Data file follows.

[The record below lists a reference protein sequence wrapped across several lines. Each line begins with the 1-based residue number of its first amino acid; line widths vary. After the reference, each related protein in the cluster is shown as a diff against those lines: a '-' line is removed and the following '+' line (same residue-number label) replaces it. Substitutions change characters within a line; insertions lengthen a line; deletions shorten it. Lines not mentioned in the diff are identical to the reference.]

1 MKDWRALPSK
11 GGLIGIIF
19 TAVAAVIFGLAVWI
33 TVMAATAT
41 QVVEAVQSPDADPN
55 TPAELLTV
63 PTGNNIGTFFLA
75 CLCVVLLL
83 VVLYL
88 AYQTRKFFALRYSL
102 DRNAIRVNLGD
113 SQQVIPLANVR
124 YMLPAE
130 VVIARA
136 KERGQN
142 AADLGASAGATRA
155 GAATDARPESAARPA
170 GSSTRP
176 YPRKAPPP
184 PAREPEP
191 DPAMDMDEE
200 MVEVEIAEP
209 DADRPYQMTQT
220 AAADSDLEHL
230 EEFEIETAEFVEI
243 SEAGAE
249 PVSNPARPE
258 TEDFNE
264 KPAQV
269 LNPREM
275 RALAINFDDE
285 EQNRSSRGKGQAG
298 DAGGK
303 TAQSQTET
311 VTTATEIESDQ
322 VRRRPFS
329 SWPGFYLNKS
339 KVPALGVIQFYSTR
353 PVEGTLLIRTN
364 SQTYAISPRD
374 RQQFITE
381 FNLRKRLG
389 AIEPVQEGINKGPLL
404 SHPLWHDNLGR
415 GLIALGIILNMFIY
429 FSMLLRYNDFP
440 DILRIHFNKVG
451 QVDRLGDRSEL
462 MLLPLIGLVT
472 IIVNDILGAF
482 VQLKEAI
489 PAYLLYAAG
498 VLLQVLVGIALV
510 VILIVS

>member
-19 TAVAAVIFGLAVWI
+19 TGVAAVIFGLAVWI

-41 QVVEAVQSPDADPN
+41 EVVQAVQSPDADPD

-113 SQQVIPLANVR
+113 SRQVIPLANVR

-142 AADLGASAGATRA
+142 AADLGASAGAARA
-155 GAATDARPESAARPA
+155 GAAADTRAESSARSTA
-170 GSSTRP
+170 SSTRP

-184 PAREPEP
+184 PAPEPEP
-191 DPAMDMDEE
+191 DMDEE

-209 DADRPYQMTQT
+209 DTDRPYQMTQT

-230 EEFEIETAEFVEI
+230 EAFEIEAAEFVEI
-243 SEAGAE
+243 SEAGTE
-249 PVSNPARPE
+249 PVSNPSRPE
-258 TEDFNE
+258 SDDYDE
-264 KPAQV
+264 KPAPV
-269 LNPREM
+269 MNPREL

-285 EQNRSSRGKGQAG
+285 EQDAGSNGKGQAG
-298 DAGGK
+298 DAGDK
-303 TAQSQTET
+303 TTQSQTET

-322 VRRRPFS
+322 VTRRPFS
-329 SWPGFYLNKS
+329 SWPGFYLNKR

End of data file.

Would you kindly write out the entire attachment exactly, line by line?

[The record below lists a reference protein sequence wrapped across several lines. Each line begins with the 1-based residue number of its first amino acid; line widths vary. After the reference, each related protein in the cluster is shown as a diff against those lines: a '-' line is removed and the following '+' line (same residue-number label) replaces it. Substitutions change characters within a line; insertions lengthen a line; deletions shorten it. Lines not mentioned in the diff are identical to the reference.]

1 MKDWRALPSK
11 GGLIGIIF
19 TAVAAVIFGLAVWI
33 TVMAATAT
41 QVVEAVQSPDADPN
55 TPAELLTV
63 PTGNNIGTFFLA
75 CLCVVLLL
83 VVLYL
88 AYQTRKFFALRYSL
102 DRNAIRVNLGD
113 SQQVIPLANVR
124 YMLPAE
130 VVIARA
136 KERGQN
142 AADLGASAGATRA
155 GAATDARPESAARPA
170 GSSTRP
176 YPRKAPPP
184 PAREPEP
191 DPAMDMDEE
200 MVEVEIAEP
209 DADRPYQMTQT
220 AAADSDLEHL
230 EEFEIETAEFVEI
243 SEAGAE
249 PVSNPARPE
258 TEDFNE
264 KPAQV
269 LNPREM
275 RALAINFDDE
285 EQNRSSRGKGQAG
298 DAGGK
303 TAQSQTET
311 VTTATEIESDQ
322 VRRRPFS
329 SWPGFYLNKS
339 KVPALGVIQFYSTR
353 PVEGTLLIRTN
364 SQTYAISPRD
374 RQQFITE
381 FNLRKRLG
389 AIEPVQEGINKGPLL
404 SHPLWHDNLGR
415 GLIALGIILNMFIY
429 FSMLLRYNDFP
440 DILRIHFNKVG
451 QVDRLGDRSEL
462 MLLPLIGLVT
472 IIVNDILGAF
482 VQLKEAI
489 PAYLLYAAG
498 VLLQVLVGIALV
510 VILIVS

>member
-19 TAVAAVIFGLAVWI
+19 TGVAAVIFGLAVWI

-41 QVVEAVQSPDADPN
+41 EVVQAVQSPDADPD

-113 SQQVIPLANVR
+113 SRQVIPLANVR

-142 AADLGASAGATRA
+142 AADLGASAGAARA
-155 GAATDARPESAARPA
+155 GAAADTRAESSARSTA
-170 GSSTRP
+170 SSTRP

-184 PAREPEP
+184 PAPEPEP
-191 DPAMDMDEE
+191 DMDEE

-209 DADRPYQMTQT
+209 DTDRPYQMTQT

-230 EEFEIETAEFVEI
+230 EAFEIEAAEFVEI
-243 SEAGAE
+243 SEAGTE
-249 PVSNPARPE
+249 PVSNPSRPE
-258 TEDFNE
+258 SDDYDE
-264 KPAQV
+264 KPAPV
-269 LNPREM
+269 MNPREL

-285 EQNRSSRGKGQAG
+285 EQDAGSNGKGQAG
-298 DAGGK
+298 DAGDK
-303 TAQSQTET
+303 TTQSQTET

-322 VRRRPFS
+322 VTRRPFS
-329 SWPGFYLNKS
+329 SWPGFYLNKR